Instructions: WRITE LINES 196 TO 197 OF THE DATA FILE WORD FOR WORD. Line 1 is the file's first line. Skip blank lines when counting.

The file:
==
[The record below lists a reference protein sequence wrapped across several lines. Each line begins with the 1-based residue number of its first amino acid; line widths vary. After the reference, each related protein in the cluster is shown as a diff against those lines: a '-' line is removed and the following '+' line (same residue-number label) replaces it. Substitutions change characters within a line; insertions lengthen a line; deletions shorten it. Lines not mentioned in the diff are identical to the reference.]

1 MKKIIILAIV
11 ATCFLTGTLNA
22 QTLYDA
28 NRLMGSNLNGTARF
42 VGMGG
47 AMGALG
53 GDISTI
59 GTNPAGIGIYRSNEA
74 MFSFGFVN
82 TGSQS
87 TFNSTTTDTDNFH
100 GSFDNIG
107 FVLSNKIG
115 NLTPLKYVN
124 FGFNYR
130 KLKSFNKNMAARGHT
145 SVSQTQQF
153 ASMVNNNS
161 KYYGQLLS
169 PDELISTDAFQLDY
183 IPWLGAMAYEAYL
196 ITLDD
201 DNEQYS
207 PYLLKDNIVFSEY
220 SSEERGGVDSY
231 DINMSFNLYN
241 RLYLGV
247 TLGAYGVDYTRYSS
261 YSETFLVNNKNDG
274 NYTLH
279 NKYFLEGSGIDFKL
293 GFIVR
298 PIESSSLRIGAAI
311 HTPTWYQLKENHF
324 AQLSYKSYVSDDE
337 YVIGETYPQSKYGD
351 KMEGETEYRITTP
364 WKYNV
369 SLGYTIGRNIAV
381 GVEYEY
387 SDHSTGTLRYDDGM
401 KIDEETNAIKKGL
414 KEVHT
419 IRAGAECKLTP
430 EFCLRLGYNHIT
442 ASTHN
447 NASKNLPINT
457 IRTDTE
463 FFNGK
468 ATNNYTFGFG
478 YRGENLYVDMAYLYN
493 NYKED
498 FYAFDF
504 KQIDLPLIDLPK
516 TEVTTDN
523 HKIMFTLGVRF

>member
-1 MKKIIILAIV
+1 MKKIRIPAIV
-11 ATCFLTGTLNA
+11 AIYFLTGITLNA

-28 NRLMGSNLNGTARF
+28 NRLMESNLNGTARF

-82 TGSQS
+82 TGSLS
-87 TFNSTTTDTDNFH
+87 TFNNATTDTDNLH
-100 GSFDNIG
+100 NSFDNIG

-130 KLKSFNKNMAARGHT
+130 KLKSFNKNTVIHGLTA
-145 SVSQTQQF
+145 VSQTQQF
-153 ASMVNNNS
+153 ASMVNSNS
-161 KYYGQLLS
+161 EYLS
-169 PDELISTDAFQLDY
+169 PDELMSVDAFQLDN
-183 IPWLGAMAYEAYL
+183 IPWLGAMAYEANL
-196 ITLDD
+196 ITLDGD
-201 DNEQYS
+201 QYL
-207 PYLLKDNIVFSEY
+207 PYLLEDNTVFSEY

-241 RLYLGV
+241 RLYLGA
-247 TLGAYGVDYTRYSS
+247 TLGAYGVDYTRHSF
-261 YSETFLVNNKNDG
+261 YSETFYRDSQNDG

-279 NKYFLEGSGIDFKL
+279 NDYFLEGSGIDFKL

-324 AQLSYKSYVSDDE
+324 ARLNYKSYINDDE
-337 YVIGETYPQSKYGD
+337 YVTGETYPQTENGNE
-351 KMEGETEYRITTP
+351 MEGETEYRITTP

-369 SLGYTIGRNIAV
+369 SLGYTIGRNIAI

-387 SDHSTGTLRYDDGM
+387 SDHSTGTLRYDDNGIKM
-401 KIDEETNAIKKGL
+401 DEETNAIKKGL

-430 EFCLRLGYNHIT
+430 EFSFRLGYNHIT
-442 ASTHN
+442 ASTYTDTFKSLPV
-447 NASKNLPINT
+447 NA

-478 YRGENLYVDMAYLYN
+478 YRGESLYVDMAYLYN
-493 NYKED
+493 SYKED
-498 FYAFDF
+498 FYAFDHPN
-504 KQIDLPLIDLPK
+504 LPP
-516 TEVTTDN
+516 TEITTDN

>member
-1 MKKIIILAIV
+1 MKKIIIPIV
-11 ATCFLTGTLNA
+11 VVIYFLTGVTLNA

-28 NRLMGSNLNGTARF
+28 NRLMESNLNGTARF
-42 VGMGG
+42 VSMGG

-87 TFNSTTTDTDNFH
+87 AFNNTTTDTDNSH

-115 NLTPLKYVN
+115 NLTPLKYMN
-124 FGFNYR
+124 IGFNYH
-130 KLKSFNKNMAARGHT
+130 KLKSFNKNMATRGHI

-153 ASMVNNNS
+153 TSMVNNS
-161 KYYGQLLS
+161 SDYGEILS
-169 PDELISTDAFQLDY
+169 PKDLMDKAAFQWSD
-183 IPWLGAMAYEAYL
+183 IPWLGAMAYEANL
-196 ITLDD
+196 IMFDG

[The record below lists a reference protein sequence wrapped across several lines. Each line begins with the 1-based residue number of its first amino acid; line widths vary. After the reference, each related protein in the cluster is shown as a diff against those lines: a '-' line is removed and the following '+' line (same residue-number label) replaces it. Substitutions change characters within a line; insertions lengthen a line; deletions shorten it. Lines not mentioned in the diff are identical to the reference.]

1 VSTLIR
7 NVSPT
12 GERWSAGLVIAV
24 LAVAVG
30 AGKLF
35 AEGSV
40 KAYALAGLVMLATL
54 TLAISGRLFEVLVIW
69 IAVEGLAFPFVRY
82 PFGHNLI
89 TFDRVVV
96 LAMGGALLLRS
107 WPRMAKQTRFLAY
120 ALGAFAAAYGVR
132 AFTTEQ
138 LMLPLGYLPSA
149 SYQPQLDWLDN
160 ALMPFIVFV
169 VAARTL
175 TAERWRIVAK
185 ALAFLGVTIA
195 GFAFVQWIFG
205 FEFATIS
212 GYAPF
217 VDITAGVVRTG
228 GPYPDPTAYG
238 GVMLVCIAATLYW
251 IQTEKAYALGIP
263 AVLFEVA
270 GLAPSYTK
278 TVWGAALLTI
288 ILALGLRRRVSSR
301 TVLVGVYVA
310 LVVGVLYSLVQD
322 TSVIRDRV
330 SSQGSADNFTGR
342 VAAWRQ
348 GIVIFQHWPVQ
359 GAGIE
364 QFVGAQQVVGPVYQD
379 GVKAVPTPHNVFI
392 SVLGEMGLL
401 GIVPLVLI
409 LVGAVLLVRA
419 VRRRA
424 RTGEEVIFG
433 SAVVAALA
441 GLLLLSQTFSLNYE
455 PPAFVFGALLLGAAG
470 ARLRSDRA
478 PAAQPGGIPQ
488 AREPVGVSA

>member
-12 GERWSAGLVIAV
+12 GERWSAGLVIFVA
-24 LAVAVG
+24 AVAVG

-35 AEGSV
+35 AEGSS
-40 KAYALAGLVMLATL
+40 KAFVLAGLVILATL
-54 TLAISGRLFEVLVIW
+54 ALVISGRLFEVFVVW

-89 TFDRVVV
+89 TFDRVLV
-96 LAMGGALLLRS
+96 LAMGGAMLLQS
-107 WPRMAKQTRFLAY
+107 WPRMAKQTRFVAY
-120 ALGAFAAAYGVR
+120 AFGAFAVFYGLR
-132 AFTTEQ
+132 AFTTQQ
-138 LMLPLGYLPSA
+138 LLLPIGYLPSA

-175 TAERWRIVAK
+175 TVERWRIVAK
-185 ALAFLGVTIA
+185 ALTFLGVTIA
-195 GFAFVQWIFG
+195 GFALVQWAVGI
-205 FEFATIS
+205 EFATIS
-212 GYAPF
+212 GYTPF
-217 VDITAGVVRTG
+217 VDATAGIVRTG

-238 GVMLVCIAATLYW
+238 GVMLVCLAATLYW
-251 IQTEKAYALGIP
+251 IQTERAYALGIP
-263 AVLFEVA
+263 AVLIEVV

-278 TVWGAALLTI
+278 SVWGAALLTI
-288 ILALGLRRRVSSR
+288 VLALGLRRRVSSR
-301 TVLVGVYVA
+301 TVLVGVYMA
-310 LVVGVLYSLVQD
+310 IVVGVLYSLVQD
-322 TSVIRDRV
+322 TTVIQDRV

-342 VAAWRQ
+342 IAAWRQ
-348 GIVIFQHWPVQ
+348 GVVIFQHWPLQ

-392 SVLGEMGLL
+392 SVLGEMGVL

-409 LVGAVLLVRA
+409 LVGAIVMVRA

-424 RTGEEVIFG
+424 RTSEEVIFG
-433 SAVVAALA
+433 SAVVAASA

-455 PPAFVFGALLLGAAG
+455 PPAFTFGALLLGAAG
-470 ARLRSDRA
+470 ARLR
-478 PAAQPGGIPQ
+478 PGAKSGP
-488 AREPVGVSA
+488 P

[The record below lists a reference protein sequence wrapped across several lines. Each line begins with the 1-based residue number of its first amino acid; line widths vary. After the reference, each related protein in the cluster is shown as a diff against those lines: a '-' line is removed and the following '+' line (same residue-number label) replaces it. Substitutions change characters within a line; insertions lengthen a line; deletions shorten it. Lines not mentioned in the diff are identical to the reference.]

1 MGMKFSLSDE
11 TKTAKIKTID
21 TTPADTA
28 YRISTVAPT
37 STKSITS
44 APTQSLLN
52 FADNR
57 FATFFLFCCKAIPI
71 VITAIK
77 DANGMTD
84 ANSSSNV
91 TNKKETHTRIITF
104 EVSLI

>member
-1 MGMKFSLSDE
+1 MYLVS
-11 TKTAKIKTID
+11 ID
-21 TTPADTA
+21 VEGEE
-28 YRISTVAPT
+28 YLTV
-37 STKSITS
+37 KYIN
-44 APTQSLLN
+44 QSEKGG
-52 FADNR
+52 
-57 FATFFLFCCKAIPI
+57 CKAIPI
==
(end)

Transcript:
409 LVGAVLLVRA
419 VRRRA